Roger St Pierre takes to the woodsSet deep in the heart of Hampshire’s glorious New Forest, majestic Rhinefield House has the appearance of a classic Jacobean stately home.
But enter its portals and the clock winds on a couple of hundred years to the romantic ambience of the Victorian era. There has been a house on this leafy site since William the Conqueror created the New Forest as a royal hunting ground, sometime around AD1097 - and the estate’s history since then has certainly been colourful.
It was here that the ill-fated Charles I, being escorted from the Isle of Wight to face trial in London, was granted an ill-fated meeting with Oliver Cromwell in a final bid for reconciliation between King and Parliament.
The original house at Rhinefield was pulled down in the 19thC to make way for construction of the present property – a wedding gift of £250,000 (several millions in today’s money) for the only daughter of the Walkers, an ultra-wealthy Nottinghamshire-based coal mining family (on whom, incidentally, DH Lawrence is said to have based several of his novels.)
No expense was spared in realising the project. Serious attention to detail was given at every level, from the fabric of the massive main house to the exquisite works of art adorning the maze of rooms – eye-catchers that include a fabulous monumental relief of the Spanish Armada. This is said to be carved from a huge single piece of wood by the redoubtable woodwork artist Grindling Gibbons (1648-1721).
There’s a feast for the eyes in every salon of this meticulously restored baronial masterpiece.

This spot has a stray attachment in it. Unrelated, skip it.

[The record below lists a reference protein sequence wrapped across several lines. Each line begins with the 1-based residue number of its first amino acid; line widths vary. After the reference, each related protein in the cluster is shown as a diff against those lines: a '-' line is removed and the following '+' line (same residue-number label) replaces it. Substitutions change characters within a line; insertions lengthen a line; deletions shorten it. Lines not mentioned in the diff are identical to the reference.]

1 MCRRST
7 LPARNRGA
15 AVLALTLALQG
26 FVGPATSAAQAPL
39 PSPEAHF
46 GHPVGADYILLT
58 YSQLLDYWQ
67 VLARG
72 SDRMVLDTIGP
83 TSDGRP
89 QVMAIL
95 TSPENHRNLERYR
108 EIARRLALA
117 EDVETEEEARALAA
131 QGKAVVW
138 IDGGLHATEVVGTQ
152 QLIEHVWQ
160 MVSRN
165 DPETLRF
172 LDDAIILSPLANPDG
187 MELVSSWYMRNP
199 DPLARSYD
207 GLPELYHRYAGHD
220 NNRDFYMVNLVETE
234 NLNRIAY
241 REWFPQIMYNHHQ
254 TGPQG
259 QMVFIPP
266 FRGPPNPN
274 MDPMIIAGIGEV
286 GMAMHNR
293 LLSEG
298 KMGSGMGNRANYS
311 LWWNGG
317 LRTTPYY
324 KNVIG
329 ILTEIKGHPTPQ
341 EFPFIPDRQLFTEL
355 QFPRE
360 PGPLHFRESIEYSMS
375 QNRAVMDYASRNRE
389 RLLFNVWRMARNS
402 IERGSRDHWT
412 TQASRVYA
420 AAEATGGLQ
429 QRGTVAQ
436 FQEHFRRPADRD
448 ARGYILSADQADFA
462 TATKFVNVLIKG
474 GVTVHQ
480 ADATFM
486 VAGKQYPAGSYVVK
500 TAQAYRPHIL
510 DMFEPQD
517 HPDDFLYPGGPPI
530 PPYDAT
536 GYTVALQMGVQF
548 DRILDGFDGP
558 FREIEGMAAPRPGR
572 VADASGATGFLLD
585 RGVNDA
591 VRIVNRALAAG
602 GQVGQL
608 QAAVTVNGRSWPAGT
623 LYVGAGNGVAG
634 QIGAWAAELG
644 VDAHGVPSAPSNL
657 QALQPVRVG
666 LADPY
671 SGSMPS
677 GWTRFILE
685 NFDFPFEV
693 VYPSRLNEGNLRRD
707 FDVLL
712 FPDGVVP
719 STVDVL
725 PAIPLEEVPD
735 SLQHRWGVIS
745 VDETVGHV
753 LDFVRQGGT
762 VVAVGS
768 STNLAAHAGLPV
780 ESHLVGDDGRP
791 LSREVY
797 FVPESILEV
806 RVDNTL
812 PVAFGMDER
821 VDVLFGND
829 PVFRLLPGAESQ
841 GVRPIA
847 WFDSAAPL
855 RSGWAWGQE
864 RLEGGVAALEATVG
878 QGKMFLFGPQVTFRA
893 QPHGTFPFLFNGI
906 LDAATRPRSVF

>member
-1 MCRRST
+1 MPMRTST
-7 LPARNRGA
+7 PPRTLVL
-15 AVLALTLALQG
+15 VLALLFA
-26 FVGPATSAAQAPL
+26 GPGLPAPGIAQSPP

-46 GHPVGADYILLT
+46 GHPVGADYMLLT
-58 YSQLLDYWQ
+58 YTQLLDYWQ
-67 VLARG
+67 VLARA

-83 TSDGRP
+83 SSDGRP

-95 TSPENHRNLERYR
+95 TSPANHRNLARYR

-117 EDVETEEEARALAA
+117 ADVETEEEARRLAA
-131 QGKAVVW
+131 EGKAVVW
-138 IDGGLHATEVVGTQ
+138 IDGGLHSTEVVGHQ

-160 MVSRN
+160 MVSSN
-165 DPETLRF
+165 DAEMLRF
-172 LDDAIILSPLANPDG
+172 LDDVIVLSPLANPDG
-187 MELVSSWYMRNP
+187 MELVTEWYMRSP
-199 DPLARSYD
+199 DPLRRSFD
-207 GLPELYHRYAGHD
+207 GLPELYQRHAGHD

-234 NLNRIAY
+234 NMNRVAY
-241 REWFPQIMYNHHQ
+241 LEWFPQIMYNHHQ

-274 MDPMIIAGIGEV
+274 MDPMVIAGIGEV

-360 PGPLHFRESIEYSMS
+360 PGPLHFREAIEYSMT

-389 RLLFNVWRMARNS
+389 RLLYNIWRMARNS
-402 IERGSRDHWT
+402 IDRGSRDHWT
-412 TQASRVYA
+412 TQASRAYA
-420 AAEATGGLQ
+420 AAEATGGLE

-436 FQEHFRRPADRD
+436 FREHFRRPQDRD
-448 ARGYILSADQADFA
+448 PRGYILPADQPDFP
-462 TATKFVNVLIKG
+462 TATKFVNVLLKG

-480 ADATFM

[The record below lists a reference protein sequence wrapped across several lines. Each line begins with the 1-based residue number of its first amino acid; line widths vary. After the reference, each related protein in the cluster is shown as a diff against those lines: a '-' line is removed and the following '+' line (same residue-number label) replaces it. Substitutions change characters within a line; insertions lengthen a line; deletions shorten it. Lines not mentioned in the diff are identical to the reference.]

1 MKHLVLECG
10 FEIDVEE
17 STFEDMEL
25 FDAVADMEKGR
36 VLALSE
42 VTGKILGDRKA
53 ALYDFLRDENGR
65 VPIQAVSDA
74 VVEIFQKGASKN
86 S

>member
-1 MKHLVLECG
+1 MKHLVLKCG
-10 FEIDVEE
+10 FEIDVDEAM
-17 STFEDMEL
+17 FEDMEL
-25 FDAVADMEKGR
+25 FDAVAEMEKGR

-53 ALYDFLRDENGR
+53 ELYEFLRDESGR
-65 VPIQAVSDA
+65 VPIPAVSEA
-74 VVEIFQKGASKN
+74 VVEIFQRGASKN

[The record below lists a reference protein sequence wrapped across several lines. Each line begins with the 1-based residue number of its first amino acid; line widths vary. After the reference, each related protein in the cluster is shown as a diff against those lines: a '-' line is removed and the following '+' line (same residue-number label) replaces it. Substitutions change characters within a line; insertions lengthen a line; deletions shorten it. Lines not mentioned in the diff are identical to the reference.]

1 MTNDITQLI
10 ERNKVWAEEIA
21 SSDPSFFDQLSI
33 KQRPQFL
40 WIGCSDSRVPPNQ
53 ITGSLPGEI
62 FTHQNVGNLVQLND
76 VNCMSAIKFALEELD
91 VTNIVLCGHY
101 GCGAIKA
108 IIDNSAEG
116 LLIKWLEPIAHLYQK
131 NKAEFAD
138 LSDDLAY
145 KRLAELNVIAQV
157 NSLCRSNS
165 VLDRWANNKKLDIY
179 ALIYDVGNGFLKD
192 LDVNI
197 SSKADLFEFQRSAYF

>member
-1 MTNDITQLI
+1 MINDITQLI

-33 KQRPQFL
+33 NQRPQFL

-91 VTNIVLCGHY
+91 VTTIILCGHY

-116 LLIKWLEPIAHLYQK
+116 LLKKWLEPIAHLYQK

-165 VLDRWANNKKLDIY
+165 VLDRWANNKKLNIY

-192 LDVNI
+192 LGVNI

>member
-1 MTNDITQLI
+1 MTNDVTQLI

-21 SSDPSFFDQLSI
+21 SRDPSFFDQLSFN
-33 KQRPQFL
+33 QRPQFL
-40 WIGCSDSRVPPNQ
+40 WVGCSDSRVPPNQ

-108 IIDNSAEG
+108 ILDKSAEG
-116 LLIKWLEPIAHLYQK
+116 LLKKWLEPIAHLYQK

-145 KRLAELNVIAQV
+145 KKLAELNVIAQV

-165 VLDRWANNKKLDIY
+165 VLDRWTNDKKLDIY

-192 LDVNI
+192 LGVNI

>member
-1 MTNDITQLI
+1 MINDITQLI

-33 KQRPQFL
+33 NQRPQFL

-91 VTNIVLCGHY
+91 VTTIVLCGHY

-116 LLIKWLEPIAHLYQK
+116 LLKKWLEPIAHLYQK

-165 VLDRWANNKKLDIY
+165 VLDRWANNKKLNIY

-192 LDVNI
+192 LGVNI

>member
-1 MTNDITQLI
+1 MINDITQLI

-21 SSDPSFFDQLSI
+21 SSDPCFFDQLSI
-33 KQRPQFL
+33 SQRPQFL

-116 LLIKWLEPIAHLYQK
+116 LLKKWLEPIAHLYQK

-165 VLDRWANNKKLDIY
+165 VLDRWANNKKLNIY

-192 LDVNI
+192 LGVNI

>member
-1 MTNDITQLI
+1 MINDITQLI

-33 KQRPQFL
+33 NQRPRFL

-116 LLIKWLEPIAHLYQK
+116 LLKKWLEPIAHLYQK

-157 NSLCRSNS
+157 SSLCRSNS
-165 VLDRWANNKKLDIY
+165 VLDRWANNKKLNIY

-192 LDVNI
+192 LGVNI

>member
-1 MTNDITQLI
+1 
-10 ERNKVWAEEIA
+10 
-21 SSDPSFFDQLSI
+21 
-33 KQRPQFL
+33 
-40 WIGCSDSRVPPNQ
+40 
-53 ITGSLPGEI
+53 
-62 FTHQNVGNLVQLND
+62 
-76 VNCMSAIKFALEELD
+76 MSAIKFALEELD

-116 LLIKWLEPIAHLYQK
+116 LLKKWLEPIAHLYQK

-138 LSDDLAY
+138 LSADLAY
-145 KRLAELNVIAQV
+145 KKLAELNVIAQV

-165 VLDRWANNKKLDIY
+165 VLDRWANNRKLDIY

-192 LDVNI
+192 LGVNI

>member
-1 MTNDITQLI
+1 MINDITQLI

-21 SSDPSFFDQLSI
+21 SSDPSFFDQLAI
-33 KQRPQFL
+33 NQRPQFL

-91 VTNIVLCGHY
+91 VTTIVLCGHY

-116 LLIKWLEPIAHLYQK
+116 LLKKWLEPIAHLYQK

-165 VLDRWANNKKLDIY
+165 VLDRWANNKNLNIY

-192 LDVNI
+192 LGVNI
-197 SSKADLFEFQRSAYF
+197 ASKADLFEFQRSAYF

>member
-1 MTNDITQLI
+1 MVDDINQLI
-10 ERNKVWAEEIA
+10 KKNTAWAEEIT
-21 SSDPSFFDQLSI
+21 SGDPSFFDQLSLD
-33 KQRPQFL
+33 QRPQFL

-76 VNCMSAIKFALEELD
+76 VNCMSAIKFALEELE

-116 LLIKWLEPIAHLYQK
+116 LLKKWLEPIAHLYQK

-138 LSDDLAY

A team of Moroccan artisans worked on-site for months to create the whimsical mosaic-tile adorned cylindrical Alhambra Room, created as a smoking room for the male guests of the proud owner and today serving as one of the hotel’s popular extra-special private dining spaces – perfect for small corporate groups.
Gothic, Tudor and later stylistic influences pervade the property, with grandeur as the by-word throughout. The new house was completed in 1887. After a century in private occupation it was death duties that eventually brought Rhinefield House onto the market, leading to its conversion into a luxurious country house hotel.
It is perfectly located amongst tall conifers and scented pines, yet within easy reach of Southampton, Bournemouth, Winchester and Salisbury.
Rhinefield today functions under the aegis of the Hand Picked Hotels group, whose ethos is totally in accord with the property’s top drawer ambience, to give guests a taste of how the other half lives. As well as the original very grand period rooms of the main house, Rhinefield offers a wing of more modern accommodations. There are 50 luxurious guestrooms in all, including three majestic suites.
Executive rooms feature spacious double and twin options, many of which look out to the New Forest, from which herds of deer often emerge in full view.
All Executive Rooms are in the garden wing with plasma screen TVs. These rooms are larger than Classic rooms, although they do vary in size and shape. Standard amenities include large bathrooms with powerful showers, plus television screens above the bath.
The hotel’s award-winning Armada Restaurant offers specially selected menus imaginatively created from fresh regional ingredients and seasonal flavours, including a superb Taste of Hampshire menu, enjoyed in ornate surroundings. There is also the less formal The Grill option.
There are eight dedicated meeting rooms, hosting up to 160 delegates each. Parking is free and, reflecting the high standards of technology made available to guests, amenities include a charging point for electric cars.
At Rhinefield House a group will never be short of things to do. In the summer, delegates can stroll through the woods or take a dip in the outdoor pool before enjoying a picnic in the grounds. Or they can pop into the new health club, which has an indoor pool, Jacuzzi, steam room, sauna and work-out area. But however your delegates spend their time, they can be sure of an outstanding experience. Rhinefield House truly is what it claims to be: ‘The Jewel of the Forest’.